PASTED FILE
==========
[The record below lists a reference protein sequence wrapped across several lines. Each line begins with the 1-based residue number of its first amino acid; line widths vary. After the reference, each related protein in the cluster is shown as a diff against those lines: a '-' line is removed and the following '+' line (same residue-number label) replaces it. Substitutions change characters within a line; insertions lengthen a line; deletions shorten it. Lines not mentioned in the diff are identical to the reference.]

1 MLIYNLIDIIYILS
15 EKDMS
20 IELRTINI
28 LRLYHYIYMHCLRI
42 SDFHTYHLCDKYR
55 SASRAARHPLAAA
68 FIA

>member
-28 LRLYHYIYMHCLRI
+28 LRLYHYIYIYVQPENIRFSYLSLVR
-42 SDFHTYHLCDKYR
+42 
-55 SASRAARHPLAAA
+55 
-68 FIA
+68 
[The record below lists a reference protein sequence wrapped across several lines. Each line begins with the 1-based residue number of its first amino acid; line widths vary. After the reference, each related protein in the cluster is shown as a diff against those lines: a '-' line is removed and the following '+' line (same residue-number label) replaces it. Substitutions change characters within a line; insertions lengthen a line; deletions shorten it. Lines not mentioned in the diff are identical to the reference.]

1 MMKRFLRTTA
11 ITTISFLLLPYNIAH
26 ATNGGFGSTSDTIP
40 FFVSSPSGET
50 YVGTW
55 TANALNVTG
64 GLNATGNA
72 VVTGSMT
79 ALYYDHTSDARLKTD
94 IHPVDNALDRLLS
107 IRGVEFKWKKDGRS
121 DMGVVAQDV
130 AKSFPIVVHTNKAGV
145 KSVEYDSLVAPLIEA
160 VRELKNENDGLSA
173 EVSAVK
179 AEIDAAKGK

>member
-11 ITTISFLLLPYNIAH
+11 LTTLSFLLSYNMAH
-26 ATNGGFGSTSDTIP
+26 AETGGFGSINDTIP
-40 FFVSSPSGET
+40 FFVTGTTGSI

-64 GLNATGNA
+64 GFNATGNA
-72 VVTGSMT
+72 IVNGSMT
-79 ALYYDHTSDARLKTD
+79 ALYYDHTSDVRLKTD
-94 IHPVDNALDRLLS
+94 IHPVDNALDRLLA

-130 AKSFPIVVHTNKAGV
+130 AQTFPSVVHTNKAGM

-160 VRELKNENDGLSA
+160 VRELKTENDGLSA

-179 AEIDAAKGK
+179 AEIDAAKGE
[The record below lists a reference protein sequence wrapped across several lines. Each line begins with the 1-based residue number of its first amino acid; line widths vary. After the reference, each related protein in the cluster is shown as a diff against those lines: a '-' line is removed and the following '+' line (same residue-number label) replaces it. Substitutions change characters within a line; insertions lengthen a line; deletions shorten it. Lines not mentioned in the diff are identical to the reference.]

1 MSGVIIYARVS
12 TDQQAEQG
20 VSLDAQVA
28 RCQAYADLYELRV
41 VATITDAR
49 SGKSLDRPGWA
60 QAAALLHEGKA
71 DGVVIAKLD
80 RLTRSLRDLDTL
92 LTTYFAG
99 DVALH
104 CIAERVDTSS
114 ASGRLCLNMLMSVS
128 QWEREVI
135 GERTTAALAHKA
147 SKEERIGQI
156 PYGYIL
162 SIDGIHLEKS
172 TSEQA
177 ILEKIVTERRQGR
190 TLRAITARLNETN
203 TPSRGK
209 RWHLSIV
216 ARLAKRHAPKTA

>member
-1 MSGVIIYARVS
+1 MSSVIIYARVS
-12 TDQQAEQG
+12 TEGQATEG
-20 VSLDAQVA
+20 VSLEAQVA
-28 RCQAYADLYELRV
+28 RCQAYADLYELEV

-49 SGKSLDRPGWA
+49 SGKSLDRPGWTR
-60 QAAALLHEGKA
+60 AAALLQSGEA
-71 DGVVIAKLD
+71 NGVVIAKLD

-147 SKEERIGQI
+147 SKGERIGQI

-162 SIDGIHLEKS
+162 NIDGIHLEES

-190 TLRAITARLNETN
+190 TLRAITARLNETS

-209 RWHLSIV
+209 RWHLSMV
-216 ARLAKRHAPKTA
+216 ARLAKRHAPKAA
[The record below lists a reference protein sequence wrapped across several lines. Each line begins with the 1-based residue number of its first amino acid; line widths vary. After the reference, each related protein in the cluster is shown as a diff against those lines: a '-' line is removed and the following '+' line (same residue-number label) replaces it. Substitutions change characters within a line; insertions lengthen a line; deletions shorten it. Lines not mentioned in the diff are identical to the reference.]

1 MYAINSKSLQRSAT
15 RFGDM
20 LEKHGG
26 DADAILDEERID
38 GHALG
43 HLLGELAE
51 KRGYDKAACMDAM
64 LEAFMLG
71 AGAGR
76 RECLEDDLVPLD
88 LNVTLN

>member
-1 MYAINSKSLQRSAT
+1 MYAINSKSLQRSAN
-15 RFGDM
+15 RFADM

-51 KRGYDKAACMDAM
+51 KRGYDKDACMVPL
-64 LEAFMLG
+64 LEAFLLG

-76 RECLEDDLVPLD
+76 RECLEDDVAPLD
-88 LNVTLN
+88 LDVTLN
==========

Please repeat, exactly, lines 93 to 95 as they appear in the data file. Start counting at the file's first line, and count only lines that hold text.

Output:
-60 QAAALLHEGKA
+60 AAALLQSGEA
-71 DGVVIAKLD